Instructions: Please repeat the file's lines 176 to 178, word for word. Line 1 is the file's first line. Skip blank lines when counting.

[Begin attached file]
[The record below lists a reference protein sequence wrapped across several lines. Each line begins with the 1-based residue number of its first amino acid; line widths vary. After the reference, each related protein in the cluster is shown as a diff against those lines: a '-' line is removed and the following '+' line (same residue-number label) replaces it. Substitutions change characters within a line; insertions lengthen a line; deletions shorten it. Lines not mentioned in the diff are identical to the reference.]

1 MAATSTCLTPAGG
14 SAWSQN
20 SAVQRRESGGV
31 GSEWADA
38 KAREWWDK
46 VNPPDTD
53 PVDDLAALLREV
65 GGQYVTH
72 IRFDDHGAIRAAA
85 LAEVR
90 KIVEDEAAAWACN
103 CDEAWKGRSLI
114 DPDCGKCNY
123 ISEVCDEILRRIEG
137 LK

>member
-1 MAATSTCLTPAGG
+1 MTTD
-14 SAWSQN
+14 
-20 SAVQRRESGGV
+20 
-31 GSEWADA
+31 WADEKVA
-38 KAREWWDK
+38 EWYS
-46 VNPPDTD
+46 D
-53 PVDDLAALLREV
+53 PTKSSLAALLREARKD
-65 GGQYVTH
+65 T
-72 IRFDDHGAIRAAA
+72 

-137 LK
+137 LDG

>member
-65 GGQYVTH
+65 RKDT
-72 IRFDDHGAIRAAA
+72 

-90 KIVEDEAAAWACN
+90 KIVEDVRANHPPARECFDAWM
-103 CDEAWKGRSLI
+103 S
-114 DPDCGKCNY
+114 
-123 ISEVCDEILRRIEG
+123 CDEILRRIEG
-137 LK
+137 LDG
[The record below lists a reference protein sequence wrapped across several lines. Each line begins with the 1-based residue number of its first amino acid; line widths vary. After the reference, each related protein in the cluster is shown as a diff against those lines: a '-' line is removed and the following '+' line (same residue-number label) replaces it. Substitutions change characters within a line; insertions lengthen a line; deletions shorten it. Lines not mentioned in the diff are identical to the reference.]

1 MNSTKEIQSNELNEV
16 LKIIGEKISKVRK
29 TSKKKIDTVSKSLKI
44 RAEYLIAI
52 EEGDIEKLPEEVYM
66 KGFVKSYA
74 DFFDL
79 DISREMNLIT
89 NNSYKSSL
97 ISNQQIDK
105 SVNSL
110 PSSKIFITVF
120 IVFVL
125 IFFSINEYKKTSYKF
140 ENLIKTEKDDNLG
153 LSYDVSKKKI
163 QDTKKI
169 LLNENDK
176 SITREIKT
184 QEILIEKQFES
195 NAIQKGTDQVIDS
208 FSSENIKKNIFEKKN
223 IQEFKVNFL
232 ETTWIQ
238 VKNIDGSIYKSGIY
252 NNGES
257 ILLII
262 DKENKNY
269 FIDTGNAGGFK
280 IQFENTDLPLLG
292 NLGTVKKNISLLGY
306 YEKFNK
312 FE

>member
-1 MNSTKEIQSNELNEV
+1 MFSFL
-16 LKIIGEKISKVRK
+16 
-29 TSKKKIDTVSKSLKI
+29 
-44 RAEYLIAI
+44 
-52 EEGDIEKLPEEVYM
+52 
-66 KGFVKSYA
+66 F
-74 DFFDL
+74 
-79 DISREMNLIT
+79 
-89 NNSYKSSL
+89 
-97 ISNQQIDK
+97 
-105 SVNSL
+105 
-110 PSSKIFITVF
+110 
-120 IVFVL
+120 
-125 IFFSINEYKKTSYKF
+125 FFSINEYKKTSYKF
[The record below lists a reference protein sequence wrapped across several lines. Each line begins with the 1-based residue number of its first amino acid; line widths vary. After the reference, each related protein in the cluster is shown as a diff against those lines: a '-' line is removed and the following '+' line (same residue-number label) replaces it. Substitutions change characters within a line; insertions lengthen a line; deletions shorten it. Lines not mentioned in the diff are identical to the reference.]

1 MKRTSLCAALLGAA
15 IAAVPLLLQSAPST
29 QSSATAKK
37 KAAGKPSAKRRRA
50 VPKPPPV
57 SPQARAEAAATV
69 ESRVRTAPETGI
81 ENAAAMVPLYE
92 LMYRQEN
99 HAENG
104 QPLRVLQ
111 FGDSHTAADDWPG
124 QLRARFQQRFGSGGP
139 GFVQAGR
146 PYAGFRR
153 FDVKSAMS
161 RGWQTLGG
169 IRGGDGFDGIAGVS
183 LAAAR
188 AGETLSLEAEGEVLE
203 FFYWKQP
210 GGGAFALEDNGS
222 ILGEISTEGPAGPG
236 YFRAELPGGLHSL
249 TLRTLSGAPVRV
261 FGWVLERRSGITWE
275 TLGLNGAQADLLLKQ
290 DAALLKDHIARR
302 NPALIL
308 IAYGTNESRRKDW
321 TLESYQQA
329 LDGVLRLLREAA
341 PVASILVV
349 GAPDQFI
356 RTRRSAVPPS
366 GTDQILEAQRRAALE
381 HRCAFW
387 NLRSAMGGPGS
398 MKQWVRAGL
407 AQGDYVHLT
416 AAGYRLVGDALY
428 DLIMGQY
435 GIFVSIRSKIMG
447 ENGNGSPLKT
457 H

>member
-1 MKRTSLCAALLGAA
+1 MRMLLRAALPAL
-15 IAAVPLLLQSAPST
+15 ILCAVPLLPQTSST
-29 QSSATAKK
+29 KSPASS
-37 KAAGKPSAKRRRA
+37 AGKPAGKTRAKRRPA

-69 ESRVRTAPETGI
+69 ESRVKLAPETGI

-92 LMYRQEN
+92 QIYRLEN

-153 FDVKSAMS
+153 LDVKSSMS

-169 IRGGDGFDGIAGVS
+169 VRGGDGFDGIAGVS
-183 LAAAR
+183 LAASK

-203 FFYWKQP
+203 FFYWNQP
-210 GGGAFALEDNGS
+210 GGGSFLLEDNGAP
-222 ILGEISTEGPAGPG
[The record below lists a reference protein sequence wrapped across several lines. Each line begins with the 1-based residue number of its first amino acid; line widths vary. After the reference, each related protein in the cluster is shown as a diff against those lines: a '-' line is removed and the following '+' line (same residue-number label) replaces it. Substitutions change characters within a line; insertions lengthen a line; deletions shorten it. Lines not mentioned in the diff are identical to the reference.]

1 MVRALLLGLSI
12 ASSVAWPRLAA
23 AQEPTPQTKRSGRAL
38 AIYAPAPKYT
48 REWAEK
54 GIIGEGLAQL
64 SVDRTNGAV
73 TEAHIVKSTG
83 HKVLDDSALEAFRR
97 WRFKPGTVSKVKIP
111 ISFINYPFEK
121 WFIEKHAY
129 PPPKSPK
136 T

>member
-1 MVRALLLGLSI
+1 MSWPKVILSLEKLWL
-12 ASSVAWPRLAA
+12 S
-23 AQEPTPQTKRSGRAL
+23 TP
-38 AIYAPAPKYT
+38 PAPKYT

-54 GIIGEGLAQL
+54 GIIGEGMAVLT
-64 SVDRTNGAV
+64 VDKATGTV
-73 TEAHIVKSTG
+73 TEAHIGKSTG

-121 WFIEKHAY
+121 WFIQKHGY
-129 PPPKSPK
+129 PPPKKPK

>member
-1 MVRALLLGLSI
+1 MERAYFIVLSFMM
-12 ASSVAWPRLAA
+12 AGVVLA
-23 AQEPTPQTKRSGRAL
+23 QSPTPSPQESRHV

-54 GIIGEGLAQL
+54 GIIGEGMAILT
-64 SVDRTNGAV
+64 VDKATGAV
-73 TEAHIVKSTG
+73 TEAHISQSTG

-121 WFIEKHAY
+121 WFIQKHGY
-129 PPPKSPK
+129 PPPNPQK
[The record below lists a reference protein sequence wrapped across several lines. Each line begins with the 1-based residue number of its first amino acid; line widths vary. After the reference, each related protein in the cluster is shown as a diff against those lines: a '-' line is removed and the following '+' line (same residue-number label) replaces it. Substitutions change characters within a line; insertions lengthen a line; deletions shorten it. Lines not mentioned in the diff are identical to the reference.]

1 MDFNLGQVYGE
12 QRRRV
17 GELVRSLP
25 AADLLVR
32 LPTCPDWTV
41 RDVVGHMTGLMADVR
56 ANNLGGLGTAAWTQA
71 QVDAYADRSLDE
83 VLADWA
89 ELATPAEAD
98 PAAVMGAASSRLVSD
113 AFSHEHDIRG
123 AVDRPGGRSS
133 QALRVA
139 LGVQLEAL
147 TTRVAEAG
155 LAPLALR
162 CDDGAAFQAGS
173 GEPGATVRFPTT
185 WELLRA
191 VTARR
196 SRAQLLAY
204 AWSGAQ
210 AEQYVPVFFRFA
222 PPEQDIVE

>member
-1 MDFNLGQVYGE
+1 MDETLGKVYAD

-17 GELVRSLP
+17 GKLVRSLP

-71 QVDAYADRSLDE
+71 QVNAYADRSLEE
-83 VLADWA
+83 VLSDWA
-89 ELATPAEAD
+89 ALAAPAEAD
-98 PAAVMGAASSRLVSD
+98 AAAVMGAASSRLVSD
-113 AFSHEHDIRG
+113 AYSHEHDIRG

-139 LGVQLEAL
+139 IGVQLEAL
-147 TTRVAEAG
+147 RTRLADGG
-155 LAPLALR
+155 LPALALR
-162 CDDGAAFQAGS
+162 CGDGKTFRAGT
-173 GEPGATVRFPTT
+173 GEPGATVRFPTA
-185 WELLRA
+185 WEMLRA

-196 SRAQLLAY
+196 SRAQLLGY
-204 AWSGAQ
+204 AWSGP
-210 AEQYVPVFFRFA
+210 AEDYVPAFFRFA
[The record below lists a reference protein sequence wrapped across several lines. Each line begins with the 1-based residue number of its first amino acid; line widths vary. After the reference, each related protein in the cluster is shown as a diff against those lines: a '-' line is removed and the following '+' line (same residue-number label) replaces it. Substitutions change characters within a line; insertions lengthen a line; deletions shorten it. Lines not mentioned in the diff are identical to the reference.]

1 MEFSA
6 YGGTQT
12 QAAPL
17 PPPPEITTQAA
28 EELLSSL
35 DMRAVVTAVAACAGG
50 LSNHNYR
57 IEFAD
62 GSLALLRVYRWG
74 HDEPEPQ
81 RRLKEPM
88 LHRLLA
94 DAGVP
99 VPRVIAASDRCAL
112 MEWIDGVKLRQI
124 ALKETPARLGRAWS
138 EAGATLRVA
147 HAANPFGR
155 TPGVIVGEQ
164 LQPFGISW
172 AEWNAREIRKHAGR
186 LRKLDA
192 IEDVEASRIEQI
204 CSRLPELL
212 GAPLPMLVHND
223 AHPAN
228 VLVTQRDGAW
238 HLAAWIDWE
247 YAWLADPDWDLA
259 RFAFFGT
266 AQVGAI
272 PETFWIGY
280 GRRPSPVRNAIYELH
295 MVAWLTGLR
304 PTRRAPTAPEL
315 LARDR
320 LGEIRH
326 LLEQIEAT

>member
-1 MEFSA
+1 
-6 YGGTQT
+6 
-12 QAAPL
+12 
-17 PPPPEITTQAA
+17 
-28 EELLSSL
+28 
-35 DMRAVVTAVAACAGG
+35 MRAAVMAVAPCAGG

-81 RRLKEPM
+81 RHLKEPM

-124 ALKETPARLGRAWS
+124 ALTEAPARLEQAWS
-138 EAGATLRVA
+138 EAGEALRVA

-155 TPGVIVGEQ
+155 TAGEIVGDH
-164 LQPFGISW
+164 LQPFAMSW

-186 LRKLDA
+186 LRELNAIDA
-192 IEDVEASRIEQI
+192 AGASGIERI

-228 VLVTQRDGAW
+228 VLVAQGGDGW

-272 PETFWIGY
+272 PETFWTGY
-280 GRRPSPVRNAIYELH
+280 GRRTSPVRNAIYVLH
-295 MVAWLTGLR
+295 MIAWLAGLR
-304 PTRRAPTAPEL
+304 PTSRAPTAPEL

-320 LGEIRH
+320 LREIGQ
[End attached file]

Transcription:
+153 LDVKSSMS

-169 IRGGDGFDGIAGVS
+169 VRGGDGFDGIAGVS